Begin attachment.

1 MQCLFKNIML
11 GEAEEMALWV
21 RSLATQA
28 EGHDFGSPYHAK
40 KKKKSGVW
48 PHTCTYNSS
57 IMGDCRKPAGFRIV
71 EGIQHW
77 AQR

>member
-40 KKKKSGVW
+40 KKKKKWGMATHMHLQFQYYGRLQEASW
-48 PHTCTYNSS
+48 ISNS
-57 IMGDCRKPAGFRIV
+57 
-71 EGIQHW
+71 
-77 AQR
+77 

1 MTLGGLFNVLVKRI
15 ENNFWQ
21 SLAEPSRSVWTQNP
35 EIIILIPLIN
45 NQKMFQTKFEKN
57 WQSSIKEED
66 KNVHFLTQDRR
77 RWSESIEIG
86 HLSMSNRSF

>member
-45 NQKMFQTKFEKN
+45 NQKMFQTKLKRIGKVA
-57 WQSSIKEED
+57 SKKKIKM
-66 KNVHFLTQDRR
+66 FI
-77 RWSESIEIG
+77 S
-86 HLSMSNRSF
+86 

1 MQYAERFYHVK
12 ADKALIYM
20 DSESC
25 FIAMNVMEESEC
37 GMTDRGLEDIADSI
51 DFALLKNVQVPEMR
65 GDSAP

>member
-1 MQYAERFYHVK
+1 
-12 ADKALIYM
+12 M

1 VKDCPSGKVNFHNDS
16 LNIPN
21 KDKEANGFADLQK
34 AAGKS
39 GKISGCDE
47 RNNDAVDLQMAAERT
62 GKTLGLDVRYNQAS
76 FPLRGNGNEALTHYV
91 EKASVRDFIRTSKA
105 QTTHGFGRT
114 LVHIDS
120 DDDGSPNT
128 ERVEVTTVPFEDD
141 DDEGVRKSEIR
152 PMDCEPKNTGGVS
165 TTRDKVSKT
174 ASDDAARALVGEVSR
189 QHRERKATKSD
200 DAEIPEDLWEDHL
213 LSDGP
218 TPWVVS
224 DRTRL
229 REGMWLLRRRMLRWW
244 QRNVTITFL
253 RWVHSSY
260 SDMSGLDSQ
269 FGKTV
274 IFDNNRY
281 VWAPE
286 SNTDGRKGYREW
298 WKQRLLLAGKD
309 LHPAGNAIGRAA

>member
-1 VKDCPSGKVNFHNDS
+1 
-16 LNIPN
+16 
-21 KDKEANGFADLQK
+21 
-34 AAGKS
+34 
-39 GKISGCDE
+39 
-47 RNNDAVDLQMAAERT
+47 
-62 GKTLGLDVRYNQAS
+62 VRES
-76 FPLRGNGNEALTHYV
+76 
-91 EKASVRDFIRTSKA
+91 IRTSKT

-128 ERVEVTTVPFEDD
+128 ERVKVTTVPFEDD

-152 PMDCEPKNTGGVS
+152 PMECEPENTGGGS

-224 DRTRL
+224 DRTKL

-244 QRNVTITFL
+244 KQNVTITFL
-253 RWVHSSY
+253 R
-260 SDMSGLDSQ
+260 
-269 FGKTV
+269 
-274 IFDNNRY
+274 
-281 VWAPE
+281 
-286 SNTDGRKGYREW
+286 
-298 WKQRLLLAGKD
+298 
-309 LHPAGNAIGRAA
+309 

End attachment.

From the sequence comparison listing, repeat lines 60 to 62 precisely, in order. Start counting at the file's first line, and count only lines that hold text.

76 FPLRGNGNEALTHYV
91 EKASVRDFIRTSKA
105 QTTHGFGRT